That’s an awfully anodyne way of saying white supremacists.
Oh no, surely you misunderstand us! the group contends. “We reject all political violence and racial supremacism.” We don’t believe White people are better than other races. We just believe that people ought to stick to their own kind, you know? After all, a society needs a common foundation in order to function. There need to be shared values, shared culture, shared identity. For, as one of their posters states above a depiction of a racially-charged, bombed-out inner city, “DIVERSITY DESTROYS NATIONS.”
Let’s leave aside the uncomfortable (and, I would argue, not unintentional) resonances with Nazi ideology here. Let’s even leave aside the fact that White supremacist ideology, no matter how innocuously it is packaged, itself functions as a form of political violence because it creates an atmosphere of fear and creates—indeed, encourages and legitimates—the conditions for right-wing terrorist attacks and mass shootings. Instead, let’s just consider their claim that diversity destroys nations.
Does this white supremacist vision of community bear any resemblance whatsoever to the Kin-dom of God that Jesus imagines in this week’s text?
Of course it bloody doesn’t. When Jesus sees a group of people who have constructed social hierarchies that place them over and above their neighbors, he echoes the song of his mother Mary in the Magnificat: “God has brought down the powerful from their thrones, and lifted up the lowly; God has filled the hungry with good things, and sent the rich away empty.” (Luke 1:52-53) The very people whom white supremacists like the American Identity Movement want to exclude from the table are the ones whom God would have sit in the seat of honor. Where the white supremacist project “stand[s] opposed to mass migration,” Jesus, and the God in whom and on whose behalf he speaks, proclaims “Give me your tired, your poor, your huddled masses yearning to breathe free.”
And not just as an act of charity, of noblesse oblige. Not just because “we have, and they have not, and they want what we have got,” to quote the (amazing) musical HADESTOWN. Rather, because those who are different from us have something to teach us about what it means to be human, what it looks like to live in the Kin-dom of God.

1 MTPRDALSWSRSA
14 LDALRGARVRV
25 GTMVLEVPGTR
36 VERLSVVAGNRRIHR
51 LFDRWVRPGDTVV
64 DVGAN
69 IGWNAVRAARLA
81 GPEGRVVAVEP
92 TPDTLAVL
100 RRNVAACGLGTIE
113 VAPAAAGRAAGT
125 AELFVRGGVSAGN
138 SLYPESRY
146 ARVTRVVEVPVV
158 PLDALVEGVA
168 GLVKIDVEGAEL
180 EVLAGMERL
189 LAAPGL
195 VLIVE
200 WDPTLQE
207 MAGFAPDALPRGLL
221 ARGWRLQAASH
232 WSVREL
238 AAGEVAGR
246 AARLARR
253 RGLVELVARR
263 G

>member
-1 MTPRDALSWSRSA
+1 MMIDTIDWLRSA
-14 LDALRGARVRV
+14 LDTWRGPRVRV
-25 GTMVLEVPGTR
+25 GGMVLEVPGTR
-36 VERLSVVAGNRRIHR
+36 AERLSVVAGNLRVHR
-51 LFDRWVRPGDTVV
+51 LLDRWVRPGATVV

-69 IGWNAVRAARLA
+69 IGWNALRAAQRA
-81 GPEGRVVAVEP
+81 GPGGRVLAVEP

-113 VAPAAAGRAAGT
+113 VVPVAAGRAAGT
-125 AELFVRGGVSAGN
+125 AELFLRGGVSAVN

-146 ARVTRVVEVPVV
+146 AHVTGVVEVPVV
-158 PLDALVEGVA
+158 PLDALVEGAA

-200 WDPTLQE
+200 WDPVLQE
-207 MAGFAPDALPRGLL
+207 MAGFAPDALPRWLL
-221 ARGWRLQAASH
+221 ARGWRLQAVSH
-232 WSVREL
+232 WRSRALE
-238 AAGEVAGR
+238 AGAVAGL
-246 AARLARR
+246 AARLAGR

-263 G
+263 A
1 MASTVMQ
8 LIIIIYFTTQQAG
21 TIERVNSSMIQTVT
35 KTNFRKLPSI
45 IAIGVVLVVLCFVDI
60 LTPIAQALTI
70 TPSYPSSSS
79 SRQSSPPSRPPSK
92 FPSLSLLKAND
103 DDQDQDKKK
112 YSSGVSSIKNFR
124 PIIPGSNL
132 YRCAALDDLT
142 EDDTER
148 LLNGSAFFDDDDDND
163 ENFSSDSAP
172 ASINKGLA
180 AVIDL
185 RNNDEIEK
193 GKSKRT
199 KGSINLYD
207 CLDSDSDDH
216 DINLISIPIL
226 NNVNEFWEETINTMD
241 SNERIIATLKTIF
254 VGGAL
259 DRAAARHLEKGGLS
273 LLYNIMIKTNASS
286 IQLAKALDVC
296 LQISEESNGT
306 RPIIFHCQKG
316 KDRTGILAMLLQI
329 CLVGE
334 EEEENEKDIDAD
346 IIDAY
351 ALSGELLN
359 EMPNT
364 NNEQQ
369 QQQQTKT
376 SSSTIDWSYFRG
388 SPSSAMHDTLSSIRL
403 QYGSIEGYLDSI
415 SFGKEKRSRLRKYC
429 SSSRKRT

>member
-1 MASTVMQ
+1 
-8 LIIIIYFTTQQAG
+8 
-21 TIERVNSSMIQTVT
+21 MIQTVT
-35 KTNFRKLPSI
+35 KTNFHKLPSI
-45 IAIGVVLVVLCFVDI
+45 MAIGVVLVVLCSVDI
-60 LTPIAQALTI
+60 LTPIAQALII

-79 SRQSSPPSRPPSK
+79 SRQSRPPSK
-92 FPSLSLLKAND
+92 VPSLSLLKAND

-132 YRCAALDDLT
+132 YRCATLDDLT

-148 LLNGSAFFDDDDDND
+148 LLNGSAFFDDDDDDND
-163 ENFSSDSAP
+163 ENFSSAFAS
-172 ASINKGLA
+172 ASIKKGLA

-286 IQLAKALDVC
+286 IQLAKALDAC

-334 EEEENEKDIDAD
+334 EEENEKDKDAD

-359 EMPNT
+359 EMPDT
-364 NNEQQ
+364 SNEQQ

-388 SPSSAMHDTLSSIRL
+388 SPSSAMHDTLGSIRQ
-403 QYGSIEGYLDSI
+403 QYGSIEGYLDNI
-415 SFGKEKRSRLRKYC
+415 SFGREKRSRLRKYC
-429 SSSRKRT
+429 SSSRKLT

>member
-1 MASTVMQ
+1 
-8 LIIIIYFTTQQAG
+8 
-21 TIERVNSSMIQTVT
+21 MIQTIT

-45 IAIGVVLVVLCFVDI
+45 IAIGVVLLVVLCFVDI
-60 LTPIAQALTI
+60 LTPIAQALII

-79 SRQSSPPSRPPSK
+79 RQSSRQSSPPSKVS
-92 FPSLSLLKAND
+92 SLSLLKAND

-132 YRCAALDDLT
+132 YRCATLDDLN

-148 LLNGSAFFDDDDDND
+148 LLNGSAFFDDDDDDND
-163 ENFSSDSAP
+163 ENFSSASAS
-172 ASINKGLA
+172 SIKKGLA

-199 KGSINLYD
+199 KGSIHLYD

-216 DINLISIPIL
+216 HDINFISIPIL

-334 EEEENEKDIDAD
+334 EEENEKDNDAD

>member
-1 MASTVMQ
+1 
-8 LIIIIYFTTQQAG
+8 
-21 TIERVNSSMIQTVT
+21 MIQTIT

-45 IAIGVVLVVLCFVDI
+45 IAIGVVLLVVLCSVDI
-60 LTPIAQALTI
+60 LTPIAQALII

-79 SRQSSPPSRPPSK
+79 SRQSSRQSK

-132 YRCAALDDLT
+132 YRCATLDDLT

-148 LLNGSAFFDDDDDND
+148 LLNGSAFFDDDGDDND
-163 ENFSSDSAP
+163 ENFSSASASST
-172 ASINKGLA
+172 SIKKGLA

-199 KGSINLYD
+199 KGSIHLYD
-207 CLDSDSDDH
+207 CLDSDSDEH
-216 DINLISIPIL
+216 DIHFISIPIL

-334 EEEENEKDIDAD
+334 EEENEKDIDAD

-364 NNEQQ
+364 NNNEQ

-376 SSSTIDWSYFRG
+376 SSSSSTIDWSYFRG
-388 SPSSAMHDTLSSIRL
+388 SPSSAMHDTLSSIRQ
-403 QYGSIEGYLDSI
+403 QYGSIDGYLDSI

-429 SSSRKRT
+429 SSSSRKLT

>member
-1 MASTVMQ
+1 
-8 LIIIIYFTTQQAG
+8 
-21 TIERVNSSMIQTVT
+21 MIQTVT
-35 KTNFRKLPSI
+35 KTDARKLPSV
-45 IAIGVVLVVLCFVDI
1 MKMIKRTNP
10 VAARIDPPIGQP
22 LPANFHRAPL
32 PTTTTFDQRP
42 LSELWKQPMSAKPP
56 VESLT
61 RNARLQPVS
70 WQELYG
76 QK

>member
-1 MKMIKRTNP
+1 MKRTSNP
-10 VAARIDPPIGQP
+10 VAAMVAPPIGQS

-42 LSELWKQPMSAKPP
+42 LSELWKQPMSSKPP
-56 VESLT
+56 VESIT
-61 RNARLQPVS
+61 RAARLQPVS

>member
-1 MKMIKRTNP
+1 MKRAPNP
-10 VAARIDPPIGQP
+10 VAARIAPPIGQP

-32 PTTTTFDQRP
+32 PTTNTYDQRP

That’s a lesson I learned at the United Church of Christ of Vermillion, SD, where I preached a version of this reflection on September 1, 2019. I’ve never been part of a predominately White community that is so thoroughly and un-self-consciously committed to setting another seat at the table. Just a couple examples:
- The congregation helped found and continues to support the Welcome Table, a free banquet for the Vermillion community, at which guests are served by volunteer servers and the people who prepare the food dine with those who have come to be filled. Anybody is welcome, no questions asked.
- Over decades of committed relationship-building, UCCV has made friends with the local Native community, cooking food for their yearly sundance, working with Native elders to teach local college students about indigenous spirituality, and offering the church up for funerals, ritual, and community meals.
- The congregation also reached out to the local Muslim community after the surge in Islamophobia that followed the 2016 election, hosting friendship meals and holding joint study groups for Christians, Muslims, and people of other faiths to form friendships and learn about each other’s traditions.
Those are just a handful of examples of the work of this congregation, which is where I first found spiritual community as a young adult and which continues to inspire me every day. Of course, the work of dismantling white supremacy and restoring right relationship is ongoing. There’s always more light and truth to break forth, more justice to be done, more to be learned.